the moory Campagna, I first caught sight of the cupola of
St. Peter's, and then of the city from the bridge, where all
the majesty of her buildings and her history seems to lie
spread out before the eye of the stranger ; and afterwards
entered by the Porta del Popolo."

Madame de StaUl gives us the impression Avhich the
.same subject would produce on a different type of
cliaracter : —

" Le comte d'Erfeuil faisait de comiques lamentations sur
les environs de Rome. Quoi, disait-il, point de maison de
campagne, point de voiture, rien qui annonce le voisinage
d'une grande ville ! Ah ! bon Dieu, quelle tristesse ! En
approchant de Rome, les postilions s'e'crierent avec trans-
port : Voycz, voycz, c'rsf la coupole ik Saint-Pierre ! Les
Napolitains montrent aussi le Vesuve ; et la mer fait de
meme I'orgueil des habitans des cotes. On croirait voir
le dome des Invalides, s'ccria le comte d'Erfeuil."

It was by this approach that most of its distinguished
pilgrims have entered the cai)ital of the Catholic world :


monks, who came hither to obtain the foundation of their
Orders ; saints, who thirsted to worship at the shrines of
their predecessors, or who came to receive the crown of
martyrdom ; priests and bishops from distant lands, — many-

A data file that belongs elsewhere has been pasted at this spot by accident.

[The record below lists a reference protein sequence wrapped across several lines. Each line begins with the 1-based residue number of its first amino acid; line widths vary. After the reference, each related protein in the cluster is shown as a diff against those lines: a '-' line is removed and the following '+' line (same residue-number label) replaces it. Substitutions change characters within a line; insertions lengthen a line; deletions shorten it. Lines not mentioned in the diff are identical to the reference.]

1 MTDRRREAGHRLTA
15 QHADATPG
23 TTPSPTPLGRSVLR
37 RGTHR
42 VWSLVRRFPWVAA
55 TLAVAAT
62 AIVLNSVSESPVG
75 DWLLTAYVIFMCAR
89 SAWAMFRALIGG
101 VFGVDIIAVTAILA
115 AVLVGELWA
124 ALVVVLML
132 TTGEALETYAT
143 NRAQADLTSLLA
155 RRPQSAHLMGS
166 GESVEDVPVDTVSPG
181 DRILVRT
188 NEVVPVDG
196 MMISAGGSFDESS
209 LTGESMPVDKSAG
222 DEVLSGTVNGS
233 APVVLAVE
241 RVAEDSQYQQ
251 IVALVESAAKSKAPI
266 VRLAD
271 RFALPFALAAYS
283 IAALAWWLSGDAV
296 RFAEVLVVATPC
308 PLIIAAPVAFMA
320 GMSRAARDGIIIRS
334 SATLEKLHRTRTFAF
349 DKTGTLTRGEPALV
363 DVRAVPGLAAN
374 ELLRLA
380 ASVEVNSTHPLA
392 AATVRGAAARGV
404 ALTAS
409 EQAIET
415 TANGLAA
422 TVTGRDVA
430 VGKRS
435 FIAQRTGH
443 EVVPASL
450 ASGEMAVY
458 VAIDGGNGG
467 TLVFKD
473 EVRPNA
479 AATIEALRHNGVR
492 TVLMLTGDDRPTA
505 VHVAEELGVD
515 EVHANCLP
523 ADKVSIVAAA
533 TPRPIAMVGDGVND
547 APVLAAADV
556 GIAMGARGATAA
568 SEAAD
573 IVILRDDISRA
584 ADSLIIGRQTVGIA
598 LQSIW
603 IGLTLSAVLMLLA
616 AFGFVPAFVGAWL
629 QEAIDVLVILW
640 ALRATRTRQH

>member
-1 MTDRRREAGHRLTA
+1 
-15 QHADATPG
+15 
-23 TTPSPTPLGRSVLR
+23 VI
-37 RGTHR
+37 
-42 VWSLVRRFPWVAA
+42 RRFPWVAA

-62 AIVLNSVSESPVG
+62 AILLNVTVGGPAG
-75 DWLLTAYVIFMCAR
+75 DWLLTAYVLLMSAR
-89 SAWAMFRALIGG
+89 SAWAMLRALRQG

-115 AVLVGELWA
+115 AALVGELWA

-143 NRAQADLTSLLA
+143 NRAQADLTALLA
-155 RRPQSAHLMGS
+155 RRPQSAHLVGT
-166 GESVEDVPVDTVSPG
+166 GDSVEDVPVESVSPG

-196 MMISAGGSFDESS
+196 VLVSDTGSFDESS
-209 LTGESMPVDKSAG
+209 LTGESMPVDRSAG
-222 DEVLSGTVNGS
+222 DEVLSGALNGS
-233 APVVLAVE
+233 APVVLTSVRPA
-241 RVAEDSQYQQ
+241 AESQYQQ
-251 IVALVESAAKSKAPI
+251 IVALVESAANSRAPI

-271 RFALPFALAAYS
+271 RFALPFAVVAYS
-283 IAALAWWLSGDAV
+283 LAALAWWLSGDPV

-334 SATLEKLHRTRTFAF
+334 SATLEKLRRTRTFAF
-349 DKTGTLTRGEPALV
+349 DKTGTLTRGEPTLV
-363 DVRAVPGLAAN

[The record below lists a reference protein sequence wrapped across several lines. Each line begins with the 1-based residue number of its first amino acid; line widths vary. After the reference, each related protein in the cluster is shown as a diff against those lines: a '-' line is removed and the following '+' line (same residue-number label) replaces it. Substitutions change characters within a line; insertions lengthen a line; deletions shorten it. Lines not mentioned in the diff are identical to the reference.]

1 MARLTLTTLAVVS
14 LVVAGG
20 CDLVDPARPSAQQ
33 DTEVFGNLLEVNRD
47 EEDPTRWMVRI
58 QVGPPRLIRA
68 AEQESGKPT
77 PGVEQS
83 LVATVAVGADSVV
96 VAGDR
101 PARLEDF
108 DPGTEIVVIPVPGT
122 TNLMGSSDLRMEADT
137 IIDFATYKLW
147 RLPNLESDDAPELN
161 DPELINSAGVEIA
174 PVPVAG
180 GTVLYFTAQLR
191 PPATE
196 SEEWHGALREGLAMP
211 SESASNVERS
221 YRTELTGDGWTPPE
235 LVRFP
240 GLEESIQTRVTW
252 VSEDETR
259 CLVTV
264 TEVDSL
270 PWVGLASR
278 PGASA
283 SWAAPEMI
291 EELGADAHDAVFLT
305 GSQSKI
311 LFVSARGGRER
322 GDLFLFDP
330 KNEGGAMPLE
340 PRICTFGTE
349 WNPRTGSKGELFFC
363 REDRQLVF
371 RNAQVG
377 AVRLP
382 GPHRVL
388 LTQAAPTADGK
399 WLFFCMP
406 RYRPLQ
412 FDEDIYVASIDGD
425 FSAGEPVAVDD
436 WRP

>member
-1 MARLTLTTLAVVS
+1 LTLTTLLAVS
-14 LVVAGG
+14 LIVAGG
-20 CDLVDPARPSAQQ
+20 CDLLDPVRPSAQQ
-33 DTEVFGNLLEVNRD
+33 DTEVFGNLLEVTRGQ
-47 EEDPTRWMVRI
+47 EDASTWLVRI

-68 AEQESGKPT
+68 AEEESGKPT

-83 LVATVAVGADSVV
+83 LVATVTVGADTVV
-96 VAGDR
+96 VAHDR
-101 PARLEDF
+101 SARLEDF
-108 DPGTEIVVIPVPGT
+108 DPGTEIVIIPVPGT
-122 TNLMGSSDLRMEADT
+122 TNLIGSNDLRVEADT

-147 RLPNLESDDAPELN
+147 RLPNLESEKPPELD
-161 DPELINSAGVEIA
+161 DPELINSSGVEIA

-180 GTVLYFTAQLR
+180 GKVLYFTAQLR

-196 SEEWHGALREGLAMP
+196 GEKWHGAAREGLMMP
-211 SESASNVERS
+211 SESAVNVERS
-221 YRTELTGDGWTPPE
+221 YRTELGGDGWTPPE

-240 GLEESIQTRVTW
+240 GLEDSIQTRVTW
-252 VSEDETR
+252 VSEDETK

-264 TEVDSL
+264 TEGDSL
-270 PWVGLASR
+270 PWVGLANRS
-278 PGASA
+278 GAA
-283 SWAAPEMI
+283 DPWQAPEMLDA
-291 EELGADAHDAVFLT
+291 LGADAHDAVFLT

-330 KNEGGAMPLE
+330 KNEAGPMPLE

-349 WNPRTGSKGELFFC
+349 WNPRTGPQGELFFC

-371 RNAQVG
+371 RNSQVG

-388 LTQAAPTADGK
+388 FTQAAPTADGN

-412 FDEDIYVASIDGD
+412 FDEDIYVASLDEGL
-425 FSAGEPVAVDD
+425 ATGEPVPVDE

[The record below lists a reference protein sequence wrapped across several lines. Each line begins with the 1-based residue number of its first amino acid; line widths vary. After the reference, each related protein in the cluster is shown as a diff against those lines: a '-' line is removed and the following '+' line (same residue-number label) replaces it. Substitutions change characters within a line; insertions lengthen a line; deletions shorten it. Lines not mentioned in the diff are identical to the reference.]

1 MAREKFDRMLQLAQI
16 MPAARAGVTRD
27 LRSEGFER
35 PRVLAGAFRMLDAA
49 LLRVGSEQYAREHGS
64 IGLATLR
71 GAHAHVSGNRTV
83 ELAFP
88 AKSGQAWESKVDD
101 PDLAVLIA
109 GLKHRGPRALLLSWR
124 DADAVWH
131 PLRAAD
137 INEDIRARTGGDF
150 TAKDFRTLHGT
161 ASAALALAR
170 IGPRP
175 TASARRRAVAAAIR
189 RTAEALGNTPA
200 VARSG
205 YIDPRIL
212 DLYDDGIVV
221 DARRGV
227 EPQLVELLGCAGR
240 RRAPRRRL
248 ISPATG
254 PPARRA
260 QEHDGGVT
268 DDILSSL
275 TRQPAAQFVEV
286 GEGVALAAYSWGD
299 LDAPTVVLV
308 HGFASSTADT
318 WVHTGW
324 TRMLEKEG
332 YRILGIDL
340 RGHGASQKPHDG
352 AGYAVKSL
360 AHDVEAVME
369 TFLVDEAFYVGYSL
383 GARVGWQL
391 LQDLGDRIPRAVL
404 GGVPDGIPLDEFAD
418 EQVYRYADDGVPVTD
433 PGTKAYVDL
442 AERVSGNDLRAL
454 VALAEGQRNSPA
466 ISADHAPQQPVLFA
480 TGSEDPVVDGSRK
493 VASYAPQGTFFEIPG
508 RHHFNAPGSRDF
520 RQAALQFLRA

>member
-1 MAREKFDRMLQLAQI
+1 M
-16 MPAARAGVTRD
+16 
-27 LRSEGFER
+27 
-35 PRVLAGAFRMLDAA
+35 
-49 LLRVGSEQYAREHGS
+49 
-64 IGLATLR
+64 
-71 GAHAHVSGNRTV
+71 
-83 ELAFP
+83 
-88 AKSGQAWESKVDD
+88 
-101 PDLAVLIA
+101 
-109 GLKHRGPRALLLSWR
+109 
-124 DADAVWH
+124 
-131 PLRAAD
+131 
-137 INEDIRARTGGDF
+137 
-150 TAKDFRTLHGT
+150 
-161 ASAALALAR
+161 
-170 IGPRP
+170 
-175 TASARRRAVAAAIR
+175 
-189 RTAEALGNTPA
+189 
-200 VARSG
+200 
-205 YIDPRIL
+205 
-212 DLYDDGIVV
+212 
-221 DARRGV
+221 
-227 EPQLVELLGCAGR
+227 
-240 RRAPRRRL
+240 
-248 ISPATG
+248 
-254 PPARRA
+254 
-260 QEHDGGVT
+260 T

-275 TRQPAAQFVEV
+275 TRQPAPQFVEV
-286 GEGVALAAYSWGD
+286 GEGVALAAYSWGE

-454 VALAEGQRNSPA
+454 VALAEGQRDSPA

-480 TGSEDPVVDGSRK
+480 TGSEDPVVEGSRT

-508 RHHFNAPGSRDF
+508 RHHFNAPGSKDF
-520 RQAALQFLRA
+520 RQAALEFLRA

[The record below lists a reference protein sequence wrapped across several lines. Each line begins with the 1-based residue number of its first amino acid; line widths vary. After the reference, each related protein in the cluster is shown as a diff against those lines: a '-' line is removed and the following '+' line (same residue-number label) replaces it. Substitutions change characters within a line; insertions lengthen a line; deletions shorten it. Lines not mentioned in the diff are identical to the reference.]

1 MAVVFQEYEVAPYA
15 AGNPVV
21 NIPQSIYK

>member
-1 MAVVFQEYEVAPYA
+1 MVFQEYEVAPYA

coming in turn to receive here the highest dignity which
Christendom could offer ; kings and emperors, to ask coron-
ation at the hands of the reigning pontiff; and among all
these, came by this road, in the full fervour of Catholic
enthusiasm, Martin Luther, the future enemy of Rome, then
its devoted adherent. "When Luther came to Rome,"
says Ampere, in his ' Portraits de Rome \ Divers Ages,'
" the future reformer was a young monk, obscure and
fervent ; he had no presentiment, when he set foot in the
great Babylon, that ten years later he would burn the bull
of the Pope in the public square of Wittenberg. His heart
experienced nothing but pious emotions ; he addressed to
Rome in salutation the ancient hymn of the pilgrims ; he
cried, 'I salute thee, O holy Rome, Rome venerable
through the blood and the tombs of the martyrs.' But after
having prostrated on the threshold, he raised himself, he
entered into the temple, he did not find the God he looked
for ; the city of the saints and martyrs was a city of mur-